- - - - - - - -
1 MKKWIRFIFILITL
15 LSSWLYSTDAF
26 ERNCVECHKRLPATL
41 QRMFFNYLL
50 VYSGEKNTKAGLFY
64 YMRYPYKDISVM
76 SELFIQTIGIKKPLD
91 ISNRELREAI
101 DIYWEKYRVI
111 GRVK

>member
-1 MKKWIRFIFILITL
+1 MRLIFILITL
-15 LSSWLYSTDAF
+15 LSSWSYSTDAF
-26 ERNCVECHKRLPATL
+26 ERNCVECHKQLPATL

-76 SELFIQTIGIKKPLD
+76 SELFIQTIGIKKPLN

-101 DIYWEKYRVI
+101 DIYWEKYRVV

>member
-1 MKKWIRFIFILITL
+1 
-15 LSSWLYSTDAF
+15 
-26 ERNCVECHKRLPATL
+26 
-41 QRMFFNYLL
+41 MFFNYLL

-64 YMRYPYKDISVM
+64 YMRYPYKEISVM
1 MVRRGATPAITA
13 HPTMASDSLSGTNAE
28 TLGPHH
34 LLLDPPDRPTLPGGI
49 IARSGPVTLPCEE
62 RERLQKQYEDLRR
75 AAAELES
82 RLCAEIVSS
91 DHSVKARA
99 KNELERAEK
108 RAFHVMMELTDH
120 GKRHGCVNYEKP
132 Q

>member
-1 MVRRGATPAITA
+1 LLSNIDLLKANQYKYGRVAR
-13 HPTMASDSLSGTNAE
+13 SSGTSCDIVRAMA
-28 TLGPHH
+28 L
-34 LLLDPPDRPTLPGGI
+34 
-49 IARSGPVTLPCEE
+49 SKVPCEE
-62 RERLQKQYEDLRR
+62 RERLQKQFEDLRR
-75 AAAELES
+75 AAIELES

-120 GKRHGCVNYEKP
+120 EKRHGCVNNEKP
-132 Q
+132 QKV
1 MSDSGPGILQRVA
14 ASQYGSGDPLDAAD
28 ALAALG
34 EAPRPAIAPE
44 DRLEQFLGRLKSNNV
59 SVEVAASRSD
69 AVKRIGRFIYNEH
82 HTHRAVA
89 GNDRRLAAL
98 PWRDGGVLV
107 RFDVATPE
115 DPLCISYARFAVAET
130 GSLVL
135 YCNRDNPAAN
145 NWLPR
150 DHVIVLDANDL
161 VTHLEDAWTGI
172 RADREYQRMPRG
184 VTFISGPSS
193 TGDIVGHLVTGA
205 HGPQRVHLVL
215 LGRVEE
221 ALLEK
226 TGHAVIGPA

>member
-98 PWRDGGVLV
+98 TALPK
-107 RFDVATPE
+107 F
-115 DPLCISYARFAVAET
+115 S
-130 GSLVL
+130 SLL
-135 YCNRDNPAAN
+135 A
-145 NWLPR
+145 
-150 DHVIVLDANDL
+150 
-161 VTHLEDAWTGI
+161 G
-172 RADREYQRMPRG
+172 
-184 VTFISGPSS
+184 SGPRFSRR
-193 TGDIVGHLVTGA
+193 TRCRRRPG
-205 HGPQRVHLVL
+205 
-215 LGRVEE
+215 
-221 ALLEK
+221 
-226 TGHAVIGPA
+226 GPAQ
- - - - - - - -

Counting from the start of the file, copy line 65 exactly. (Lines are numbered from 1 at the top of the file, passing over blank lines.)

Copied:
1 MSDSGPGILQRVA